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      Effects of Carnitine Supplementation on Muscle Metabolism by the Use of Magnetic Resonance Spectroscopy and Near-Infrared Spectroscopy in End-Stage Renal Disease

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          Background/Aim: A defect in skeletal muscle mitochondrial metabolism develops in patients with chronic renal failure on haemodialysis. Treatment with carnitine, a compound essential for normal mitochondrial function, has been suggested to have significant benefits in such patients, so we carried out a study to see if carnitine acts by improving muscle bioenergetics and function. Methods: In a phase II randomised double-blind trial, patients with end-stage renal disease received placebo or intravenous L-carnitine (20 mg/kg dry body weight three times weekly after haemodialysis) for 16 weeks (n = 13 in each group). <sup>31</sup>P magnetic resonance spectroscopy, <sup>1</sup>H magnetic resonance imaging and near-infrared spectroscopy were used to measure muscle bioenergetics and function at baseline and at 16 weeks. Results: There were no significant differences between groups at baseline. Mean plasma carnitine rose 10-fold in the carnitine group but was unchanged in the placebo group. L-Carnitine had no statistically significant effect on any of the parameters measured. The rate of proton efflux from muscle, as a measure of tissue perfusion, was low in both groups and was not affected by treatment. Conclusions: The study failed to show any significant effect of 16 weeks’ L-carnitine supplementation on these objective measures of muscle metabolism and function. Slow proton efflux from muscle provides evidence supporting low blood flow and, therefore, decreased oxygen availability, as an underlying mechanism for muscle mitochondrial dysfunction in this disorder.

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          Most cited references 4

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          Bioenergetics of skeletal muscle in mitochondrial myopathy.

          31Phosphorus nuclear magnetic resonance spectroscopy was used to examine skeletal muscle in 29 patients with mitochondrial myopathy, 9 male and 20 female. Gastrocnemius was investigated in 15 patients and 30 normal subjects and finger flexor muscle (flexor digitorum superficialis, fds) in 24 patients and 35 normal controls. Both muscles were studied in 10 of the patients. Results were abnormal (outside the full range of normal values) in all but 2 patients. In 86% of patients (25/29) abnormalities were detected in resting muscle. In most cases there was a low phosphocreatine/ATP ratio, high calculated free [ADP] and low phosphorylation potential. At rest, abnormality was detected with equal ease in fds and gastrocnemius. Exercise and recovery increased the sensitivity of MRS in detecting abnormal metabolism. Finger flexion was better tolerated by patients than plantar flexion and gave bigger changes in metabolite concentrations and intracellular pH. Thus, results from fds were more easily differentiated from normal. Exercise duration was significantly shorter than in controls while phosphocreatine depletion was more rapid than normal, consistent with a shortfall in mitochondrial ATP synthesis. Nearly all patients (25/27, 93%) showed abnormalities during recovery from exercise. [ADP] was high during exercise and its recovery was delayed, providing increased drive for oxidative phosphorylation. Phosphocreatine resynthesis during recovery (which reflects oxidative ATP synthesis) was slow both in absolute terms and in relation to [ADP]. Recovery of intracellular pH after exercise was significantly more rapid than normal, consistent with an upregulation of proton efflux.(ABSTRACT TRUNCATED AT 250 WORDS)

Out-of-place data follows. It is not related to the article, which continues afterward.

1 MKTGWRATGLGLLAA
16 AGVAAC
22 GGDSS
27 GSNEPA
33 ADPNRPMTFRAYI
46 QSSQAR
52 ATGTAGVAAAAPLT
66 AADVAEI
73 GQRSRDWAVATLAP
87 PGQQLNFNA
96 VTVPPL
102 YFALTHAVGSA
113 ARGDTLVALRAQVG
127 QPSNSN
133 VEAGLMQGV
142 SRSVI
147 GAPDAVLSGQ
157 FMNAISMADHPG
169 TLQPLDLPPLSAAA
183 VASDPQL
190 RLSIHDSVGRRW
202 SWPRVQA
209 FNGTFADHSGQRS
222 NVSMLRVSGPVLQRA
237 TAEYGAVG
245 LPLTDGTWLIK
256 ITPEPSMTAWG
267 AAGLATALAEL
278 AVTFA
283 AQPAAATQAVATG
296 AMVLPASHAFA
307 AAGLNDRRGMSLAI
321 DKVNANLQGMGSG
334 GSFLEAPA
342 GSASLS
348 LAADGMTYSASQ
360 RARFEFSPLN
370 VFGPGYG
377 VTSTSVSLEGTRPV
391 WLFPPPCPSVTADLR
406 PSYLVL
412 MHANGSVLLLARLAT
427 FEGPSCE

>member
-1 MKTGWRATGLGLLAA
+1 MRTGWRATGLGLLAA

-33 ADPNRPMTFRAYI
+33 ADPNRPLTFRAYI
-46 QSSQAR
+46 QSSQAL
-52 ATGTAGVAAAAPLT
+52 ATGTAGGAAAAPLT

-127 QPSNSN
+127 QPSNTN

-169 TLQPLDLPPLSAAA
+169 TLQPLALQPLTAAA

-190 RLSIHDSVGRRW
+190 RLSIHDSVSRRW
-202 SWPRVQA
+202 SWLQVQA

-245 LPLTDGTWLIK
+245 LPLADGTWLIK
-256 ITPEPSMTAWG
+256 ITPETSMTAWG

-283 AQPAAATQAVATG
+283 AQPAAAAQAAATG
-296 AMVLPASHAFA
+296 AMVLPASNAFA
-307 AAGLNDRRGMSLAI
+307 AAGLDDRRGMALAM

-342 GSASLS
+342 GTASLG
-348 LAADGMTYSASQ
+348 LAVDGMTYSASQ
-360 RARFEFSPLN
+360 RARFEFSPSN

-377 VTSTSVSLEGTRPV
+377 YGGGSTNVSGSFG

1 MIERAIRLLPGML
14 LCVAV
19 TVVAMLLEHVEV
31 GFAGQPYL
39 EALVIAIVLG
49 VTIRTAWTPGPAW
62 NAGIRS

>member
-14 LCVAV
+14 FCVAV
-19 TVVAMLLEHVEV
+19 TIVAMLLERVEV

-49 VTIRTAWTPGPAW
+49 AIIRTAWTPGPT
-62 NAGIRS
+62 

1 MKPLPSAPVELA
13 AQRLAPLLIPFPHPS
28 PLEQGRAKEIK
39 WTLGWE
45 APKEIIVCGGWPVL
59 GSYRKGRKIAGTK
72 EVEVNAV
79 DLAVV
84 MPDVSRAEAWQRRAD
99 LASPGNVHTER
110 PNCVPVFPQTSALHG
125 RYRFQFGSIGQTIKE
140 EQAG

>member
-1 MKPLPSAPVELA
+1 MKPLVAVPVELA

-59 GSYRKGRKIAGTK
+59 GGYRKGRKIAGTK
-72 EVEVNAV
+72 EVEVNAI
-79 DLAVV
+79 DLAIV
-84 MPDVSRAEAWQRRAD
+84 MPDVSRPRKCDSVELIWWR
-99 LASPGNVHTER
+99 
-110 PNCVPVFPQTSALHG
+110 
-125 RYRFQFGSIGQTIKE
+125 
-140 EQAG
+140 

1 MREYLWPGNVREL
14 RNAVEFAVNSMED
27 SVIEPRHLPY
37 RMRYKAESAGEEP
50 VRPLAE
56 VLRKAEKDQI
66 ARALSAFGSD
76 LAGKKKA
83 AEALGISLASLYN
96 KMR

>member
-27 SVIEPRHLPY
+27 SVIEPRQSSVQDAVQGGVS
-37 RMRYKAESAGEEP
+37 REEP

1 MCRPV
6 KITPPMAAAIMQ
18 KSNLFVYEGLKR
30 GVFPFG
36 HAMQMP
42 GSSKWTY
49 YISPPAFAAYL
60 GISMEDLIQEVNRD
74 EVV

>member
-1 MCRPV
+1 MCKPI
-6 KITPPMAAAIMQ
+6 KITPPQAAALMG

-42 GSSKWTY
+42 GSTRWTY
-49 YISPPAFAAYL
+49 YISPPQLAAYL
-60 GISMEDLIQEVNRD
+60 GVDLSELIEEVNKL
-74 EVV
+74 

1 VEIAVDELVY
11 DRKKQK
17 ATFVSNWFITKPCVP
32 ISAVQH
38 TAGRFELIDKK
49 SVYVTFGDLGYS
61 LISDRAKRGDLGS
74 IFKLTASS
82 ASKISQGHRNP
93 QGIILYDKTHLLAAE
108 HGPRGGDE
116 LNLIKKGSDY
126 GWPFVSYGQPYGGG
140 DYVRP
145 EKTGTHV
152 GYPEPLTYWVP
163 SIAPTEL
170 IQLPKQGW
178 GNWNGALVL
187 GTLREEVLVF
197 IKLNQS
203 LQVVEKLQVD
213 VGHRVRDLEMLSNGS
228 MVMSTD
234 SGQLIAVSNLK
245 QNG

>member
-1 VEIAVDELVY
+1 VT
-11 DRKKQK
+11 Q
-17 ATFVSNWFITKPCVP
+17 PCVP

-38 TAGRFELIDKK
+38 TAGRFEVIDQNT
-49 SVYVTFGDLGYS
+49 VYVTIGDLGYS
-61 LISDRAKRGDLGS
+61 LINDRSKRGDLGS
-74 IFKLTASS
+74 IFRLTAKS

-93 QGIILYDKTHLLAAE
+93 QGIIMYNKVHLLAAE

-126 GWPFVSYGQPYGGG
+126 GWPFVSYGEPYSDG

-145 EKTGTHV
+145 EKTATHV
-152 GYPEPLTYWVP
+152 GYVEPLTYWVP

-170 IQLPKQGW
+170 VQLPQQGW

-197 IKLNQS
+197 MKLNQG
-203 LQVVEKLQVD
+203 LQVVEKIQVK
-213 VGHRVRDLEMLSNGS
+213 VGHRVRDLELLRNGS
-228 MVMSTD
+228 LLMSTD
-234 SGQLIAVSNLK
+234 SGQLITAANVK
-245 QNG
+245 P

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            Carnitine deficiency in haemodialysed patients

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              Skeletal muscle mitochondrial function is preserved in young patients with chronic renal failure


                Author and article information

                Nephron Clin Pract
                Nephron Clinical Practice
                S. Karger AG
                June 2004
                17 November 2004
                : 97
                : 2
                : c41-c48
                aOxford Kidney Unit, Churchill Hospital, Headington; bMRC Biochemical and Clinical Magnetic Resonance Unit, John Radcliffe Hospital, Headington, and cDepartment of Biochemistry, University of Oxford, Oxford, UK
                78399 Nephron Clin Pract 2004;97:c41–c48
                © 2004 S. Karger AG, Basel

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                Figures: 2, Tables: 2, References: 47, Pages: 1
                Self URI (application/pdf): https://www.karger.com/Article/Pdf/78399
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